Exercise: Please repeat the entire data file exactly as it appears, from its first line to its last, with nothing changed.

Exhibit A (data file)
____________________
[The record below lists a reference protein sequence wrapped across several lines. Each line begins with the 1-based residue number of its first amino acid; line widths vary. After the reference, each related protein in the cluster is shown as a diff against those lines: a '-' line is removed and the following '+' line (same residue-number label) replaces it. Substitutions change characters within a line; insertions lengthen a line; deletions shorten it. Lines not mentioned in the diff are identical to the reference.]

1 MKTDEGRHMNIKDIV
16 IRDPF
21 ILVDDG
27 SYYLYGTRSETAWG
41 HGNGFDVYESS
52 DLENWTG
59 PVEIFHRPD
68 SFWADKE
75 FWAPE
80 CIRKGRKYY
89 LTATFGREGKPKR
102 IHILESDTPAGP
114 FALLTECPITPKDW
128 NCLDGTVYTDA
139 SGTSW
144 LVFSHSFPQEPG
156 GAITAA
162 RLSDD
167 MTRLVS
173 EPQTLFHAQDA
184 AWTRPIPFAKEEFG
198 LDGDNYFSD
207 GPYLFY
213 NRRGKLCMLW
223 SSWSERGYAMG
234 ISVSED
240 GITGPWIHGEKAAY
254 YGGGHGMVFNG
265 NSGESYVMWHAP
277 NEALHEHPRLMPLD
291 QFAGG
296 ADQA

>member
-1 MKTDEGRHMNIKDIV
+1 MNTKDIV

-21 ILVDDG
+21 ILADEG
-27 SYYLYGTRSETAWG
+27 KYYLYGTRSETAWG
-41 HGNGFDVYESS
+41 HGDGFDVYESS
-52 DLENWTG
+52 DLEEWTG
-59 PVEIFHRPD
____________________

[The record below lists a reference protein sequence wrapped across several lines. Each line begins with the 1-based residue number of its first amino acid; line widths vary. After the reference, each related protein in the cluster is shown as a diff against those lines: a '-' line is removed and the following '+' line (same residue-number label) replaces it. Substitutions change characters within a line; insertions lengthen a line; deletions shorten it. Lines not mentioned in the diff are identical to the reference.]

1 MKTDEGRHMNIKDIV
16 IRDPF
21 ILVDDG
27 SYYLYGTRSETAWG
41 HGNGFDVYESS
52 DLENWTG
59 PVEIFHRPD
68 SFWADKE
75 FWAPE
80 CIRKGRKYY
89 LTATFGREGKPKR
102 IHILESDTPAGP
114 FALLTECPITPKDW
128 NCLDGTVYTDA
139 SGTSW
144 LVFSHSFPQEPG
156 GAITAA
162 RLSDD
167 MTRLVS
173 EPQTLFHAQDA
184 AWTRPIPFAKEEFG
198 LDGDNYFSD
207 GPYLFY
213 NRRGKLCMLW
223 SSWSERGYAMG
234 ISVSED
240 GITGPWIHGEKAAY
254 YGGGHGMVFNG
265 NSGESYVMWHAP
277 NEALHEHPRLMPLD
291 QFAGG
296 ADQA

>member
-1 MKTDEGRHMNIKDIV
+1 MNTKDIV

-21 ILVDDG
+21 ILADEG
-27 SYYLYGTRSETAWG
+27 KYYLYGTRSETAWG
-41 HGNGFDVYESS
+41 HGDGFDVYESS
-52 DLENWTG
+52 DLEEWTG
-59 PVEIFHRPD